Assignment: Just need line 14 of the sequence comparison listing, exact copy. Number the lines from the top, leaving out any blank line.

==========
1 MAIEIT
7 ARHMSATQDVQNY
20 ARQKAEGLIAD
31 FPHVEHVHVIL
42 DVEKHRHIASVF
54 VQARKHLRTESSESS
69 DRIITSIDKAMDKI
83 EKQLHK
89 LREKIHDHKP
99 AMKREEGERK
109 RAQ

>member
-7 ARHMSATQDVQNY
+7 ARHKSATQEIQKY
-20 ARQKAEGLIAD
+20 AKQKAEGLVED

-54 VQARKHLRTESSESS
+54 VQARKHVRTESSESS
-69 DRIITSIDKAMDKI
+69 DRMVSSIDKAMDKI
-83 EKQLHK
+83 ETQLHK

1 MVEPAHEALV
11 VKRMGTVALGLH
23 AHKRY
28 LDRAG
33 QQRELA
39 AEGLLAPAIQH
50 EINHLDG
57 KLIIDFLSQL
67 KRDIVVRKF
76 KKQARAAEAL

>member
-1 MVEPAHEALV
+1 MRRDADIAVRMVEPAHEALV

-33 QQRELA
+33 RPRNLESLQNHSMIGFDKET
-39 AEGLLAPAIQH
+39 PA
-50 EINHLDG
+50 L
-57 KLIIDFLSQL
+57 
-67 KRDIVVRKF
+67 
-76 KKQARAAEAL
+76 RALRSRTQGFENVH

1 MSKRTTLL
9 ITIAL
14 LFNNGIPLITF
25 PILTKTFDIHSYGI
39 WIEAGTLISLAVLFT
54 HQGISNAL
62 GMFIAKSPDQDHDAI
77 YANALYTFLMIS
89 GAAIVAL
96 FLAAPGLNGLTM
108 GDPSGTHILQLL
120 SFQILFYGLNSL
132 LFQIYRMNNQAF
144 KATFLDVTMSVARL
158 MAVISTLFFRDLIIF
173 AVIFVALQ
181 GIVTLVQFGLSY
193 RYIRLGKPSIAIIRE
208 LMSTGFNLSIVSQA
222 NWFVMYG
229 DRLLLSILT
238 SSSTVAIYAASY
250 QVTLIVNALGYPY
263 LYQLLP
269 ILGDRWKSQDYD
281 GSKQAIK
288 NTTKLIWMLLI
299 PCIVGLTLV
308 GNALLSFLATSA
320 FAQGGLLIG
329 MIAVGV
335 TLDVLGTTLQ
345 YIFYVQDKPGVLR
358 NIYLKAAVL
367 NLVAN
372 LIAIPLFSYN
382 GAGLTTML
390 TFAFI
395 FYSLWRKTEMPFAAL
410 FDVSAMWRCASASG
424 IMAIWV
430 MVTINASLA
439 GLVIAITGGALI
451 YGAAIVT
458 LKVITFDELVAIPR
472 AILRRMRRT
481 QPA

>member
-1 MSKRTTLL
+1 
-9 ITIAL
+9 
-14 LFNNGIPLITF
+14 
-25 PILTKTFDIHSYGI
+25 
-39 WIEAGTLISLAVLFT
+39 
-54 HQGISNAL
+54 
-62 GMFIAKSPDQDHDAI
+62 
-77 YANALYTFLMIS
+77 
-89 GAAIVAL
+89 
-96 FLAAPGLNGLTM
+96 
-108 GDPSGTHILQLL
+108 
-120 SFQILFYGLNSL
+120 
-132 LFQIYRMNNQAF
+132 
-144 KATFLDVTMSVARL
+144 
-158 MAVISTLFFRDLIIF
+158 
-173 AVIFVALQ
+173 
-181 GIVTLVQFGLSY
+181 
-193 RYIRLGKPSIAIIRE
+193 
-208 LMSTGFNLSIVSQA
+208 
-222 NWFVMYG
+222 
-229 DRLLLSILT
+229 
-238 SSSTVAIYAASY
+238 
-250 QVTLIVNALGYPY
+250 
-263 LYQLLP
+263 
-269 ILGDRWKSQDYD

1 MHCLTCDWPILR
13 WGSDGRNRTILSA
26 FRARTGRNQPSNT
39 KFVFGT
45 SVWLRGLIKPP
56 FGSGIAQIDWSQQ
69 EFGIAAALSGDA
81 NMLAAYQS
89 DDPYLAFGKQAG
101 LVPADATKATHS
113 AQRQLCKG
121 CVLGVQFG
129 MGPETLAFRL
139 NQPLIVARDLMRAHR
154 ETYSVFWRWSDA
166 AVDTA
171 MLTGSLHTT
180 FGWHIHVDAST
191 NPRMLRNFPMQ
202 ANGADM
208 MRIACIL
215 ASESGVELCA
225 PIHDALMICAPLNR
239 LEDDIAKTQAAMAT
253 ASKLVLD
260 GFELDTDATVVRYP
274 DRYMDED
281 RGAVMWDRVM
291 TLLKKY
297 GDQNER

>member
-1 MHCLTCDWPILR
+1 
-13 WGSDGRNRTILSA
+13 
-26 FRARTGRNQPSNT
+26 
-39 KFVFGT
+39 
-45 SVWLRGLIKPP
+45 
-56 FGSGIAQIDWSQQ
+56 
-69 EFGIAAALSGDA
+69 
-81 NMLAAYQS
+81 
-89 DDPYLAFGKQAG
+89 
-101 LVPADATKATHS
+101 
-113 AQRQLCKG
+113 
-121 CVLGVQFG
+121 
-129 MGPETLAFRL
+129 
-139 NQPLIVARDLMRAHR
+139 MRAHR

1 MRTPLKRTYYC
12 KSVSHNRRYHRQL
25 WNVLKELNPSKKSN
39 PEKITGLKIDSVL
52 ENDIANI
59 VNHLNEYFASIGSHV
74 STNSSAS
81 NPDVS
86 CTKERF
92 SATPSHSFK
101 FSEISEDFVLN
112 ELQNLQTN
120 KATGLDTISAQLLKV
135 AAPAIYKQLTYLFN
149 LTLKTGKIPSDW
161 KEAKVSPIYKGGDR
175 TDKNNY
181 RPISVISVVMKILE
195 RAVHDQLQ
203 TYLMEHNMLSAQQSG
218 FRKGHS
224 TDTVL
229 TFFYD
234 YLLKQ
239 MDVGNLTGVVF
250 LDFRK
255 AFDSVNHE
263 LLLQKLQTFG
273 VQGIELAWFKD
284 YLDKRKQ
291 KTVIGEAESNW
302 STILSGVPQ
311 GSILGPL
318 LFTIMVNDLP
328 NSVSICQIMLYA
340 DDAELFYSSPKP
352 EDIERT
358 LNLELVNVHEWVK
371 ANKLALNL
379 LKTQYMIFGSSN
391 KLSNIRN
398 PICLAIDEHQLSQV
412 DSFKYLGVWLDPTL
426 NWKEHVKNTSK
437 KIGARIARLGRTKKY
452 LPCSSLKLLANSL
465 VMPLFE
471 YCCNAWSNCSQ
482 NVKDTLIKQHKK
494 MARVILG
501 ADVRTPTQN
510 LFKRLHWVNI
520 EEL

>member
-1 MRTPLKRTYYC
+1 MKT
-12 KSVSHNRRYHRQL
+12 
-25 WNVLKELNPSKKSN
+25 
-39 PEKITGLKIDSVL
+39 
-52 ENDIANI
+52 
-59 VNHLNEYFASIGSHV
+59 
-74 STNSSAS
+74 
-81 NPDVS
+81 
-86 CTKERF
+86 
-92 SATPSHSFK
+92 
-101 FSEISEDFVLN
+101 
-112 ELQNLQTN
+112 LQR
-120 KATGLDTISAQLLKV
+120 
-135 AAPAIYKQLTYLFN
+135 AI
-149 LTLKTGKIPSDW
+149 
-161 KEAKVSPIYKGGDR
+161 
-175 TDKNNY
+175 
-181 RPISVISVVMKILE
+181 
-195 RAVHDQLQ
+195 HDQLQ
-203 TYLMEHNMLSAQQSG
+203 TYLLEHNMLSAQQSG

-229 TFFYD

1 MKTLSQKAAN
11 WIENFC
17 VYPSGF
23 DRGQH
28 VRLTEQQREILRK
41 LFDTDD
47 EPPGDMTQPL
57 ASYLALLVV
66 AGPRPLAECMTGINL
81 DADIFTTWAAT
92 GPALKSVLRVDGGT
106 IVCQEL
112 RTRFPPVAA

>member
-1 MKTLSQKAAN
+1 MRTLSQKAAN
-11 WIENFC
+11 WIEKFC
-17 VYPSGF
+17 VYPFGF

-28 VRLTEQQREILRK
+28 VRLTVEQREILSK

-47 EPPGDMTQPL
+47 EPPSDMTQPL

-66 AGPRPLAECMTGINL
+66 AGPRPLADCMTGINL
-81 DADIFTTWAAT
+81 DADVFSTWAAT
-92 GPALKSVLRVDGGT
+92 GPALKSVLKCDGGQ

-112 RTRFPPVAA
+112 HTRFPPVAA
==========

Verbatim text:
+7 ARHKSATQEIQKY